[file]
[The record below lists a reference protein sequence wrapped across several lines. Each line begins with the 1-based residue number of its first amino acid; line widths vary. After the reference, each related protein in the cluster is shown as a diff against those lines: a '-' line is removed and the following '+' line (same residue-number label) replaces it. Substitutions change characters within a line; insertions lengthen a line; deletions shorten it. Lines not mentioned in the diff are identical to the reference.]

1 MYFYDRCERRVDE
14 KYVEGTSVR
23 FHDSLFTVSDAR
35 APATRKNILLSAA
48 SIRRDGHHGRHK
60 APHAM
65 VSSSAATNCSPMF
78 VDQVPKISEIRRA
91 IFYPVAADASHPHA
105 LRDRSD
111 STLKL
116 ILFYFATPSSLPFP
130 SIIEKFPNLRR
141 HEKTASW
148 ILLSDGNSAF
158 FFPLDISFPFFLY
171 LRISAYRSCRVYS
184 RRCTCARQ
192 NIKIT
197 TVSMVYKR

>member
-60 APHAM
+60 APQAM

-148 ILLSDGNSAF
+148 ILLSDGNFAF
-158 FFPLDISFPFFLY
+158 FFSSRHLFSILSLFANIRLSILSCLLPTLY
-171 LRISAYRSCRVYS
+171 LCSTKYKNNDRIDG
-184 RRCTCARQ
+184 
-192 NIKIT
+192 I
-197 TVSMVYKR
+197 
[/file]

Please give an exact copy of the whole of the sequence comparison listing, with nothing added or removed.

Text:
[The record below lists a reference protein sequence wrapped across several lines. Each line begins with the 1-based residue number of its first amino acid; line widths vary. After the reference, each related protein in the cluster is shown as a diff against those lines: a '-' line is removed and the following '+' line (same residue-number label) replaces it. Substitutions change characters within a line; insertions lengthen a line; deletions shorten it. Lines not mentioned in the diff are identical to the reference.]

1 MYFYDRCERRVDE
14 KYVEGTSVR
23 FHDSLFTVSDAR
35 APATRKNILLSAA
48 SIRRDGHHGRHK
60 APHAM
65 VSSSAATNCSPMF
78 VDQVPKISEIRRA
91 IFYPVAADASHPHA
105 LRDRSD
111 STLKL
116 ILFYFATPSSLPFP
130 SIIEKFPNLRR
141 HEKTASW
148 ILLSDGNSAF
158 FFPLDISFPFFLY
171 LRISAYRSCRVYS
184 RRCTCARQ
192 NIKIT
197 TVSMVYKR

>member
-60 APHAM
+60 APQAM

-148 ILLSDGNSAF
+148 ILLSDGNFAF
-158 FFPLDISFPFFLY
+158 FFSSRHLFSILSLFANIRLSILSCLLPTLY
-171 LRISAYRSCRVYS
+171 LCSTKYKNNDRIDG
-184 RRCTCARQ
+184 
-192 NIKIT
+192 I
-197 TVSMVYKR
+197 